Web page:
Updated Friday morning to include new information on the proposed single-use family subdivision.
NEW BERN – In a unanimous vote, the Coastal Resources Commission decided Thursday not to endorse a nomination from the public to expand protective environmental buffers around a sensitive Beaufort watershed.
The denial came during the commission’s meeting at the Riverfront Convention Center.
Staff with the Division of Coastal Management, which implements commission rules, had recommended that the nomination not move forward.
The Beaufort Citizens Alliance had on March 13 submitted to the division its nomination to designate the Gibbs Creek watershed as a coastal complex natural area of environmental concern, or AEC, under the category of fragile natural or cultural resource AEC.
The alliance argued that Gibbs Creek, as the last remaining mostly undeveloped tributary tidal creek watershed in Beaufort’s jurisdiction, warranted the protection.
In addition to the fragile natural or cultural resources area, the commission designates estuarine and ocean system, ocean hazard area, and public water supplies as areas of environmental concern. Of the four AECs, natural or cultural resource areas are the only type that allows for public nomination.
The division is required within 60 days of a nomination being submitted to hold a public meeting with petitioners, landowners, the local government and commission members. The meeting was May 8 in Morehead City.
Next in the process was to present the preliminary evaluation to the Coastal Resources Commission for endorsement, which took place Thursday.
With the commission’s vote against endorsing the nomination, the process is over.
Staff noted in the preliminary report that there are existing protections for the site under the North Carolina Dredge and Fill Act, Coastal Area Management Act, Coastal Resources Commission rules, and “other state and federal regulations that would apply to any future development of the site.”
The alliance had maintained that the existing 75-foot AEC buffer was “insufficient for protecting the natural functions of the tidal creek watershed.”
It said that Gibbs Creek meets the definition and criteria for Outstanding Resource Waters, and the same regulations should be applied, including the 575-foot buffer from normal high water. Outstanding Resource Waters are determined by the Environmental Management Commission.
Additionally, the alliance had asked for 100-foot undisturbed vegetative setbacks to federally managed waters. The preliminary evaluation notes that the Division of Water Resources implements vegetative setback rules determined by the Environmental Management Commission on the state level and Army Corps of Engineers on the federal, not Division of Coastal Management.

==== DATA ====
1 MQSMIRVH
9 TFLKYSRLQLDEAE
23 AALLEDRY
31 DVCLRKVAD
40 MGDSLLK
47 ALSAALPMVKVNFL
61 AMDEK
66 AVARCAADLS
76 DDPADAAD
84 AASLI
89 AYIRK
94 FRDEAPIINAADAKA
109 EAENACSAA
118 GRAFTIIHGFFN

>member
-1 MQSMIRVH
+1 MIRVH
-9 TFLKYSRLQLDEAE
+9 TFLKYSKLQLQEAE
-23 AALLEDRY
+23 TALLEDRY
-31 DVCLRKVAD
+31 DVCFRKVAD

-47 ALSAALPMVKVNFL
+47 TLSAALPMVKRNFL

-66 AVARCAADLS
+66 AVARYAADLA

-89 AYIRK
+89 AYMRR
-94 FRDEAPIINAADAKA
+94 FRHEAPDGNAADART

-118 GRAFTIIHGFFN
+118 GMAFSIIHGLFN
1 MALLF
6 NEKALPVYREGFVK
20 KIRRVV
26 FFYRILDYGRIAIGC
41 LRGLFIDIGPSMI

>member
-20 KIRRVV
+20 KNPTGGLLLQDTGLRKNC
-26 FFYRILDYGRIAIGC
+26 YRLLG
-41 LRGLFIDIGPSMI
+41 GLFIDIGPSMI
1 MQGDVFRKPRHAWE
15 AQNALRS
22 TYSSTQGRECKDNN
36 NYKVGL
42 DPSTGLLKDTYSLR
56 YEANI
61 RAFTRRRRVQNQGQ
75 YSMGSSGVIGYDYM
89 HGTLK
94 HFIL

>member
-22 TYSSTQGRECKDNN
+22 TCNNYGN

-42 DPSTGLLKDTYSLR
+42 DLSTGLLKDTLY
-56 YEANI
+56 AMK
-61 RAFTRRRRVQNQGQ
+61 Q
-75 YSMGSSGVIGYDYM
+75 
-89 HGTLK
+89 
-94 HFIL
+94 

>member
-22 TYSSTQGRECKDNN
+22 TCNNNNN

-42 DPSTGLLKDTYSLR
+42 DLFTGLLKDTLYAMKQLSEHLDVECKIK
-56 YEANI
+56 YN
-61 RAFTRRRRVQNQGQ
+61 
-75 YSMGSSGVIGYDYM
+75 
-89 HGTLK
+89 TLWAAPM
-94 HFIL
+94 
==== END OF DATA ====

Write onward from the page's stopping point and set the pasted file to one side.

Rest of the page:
Division staff said the nomination did not include the entire watershed area that drains into Gibbs Creek, only the four parcels initially proposed for development of a single-family subdivision. They said that the properties had not “remained essentially unchanged by human activity.” They have historically been used for farming, and currently are being used for business and residential purposes that may have impacted the area.
Division staff had not determined whether the required standards of “more than local significance” or that the natural features “distinguish the area designated from the vast majority of coastal landscape” had been met because the site characteristics are common to tidal creek systems along the coast.
And, staff said, the commission and staff did not have the authority or expertise to consider requests to reclassify waters that are officially designated under the federal Clean Water Act.
Staff explained that for Gibbs Creek to be reclassified as Outstanding Resource Waters, the petitioner needs to submit a separate petition to the Environmental Management Commission.
Coastal Review learned Friday morning that the stormwater permit application for the first phase of Salt Wynd Preserve, the proposed development for the four parcels of land on Gibbs Creek, was returned to the applicant June 6 as incomplete, according to a North Carolina Department of Environmental Quality representative.
This is not the first hurdle for the proposed development.
Because approvals for both the preliminary plat and final plat have expired with the town, the developer, Beaufort Agrihood, will have to reapply for approvals.
Beaufort town manager Todd Clark said during the May 8 meeting that the property has not been annexed because the annexation was predicated on the sale of the property to Beaufort Agrihood Development, and that sale has not been recorded.